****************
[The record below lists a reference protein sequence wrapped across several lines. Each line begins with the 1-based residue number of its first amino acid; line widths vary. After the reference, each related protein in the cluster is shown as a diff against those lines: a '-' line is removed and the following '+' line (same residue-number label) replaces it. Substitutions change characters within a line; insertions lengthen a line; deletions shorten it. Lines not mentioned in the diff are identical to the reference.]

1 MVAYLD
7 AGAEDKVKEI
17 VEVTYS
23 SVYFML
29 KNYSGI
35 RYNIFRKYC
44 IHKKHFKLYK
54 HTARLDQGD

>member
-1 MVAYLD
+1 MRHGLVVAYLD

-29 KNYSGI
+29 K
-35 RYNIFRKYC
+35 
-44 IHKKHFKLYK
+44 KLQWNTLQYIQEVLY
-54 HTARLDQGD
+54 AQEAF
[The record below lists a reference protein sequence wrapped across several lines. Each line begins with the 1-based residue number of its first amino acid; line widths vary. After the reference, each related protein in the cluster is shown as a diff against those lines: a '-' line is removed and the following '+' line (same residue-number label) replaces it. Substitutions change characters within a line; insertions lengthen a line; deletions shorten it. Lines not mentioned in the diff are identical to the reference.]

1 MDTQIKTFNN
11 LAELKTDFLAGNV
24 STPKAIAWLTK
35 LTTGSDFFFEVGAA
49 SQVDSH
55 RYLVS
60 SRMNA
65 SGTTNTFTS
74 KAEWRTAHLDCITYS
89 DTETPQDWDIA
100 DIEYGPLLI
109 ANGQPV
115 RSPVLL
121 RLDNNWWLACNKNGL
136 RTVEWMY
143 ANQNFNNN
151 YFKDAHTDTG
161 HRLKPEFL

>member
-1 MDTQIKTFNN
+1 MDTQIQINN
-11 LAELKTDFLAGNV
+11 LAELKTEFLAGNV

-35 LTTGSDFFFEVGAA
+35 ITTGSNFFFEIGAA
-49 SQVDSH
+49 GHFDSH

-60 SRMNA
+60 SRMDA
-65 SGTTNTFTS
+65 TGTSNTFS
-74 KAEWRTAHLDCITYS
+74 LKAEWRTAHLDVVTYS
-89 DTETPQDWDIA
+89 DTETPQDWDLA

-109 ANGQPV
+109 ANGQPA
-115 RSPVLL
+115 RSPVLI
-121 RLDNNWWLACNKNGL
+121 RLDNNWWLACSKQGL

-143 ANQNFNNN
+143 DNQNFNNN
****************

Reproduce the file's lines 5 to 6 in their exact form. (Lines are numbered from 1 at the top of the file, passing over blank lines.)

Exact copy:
23 SVYFML
29 KNYSGI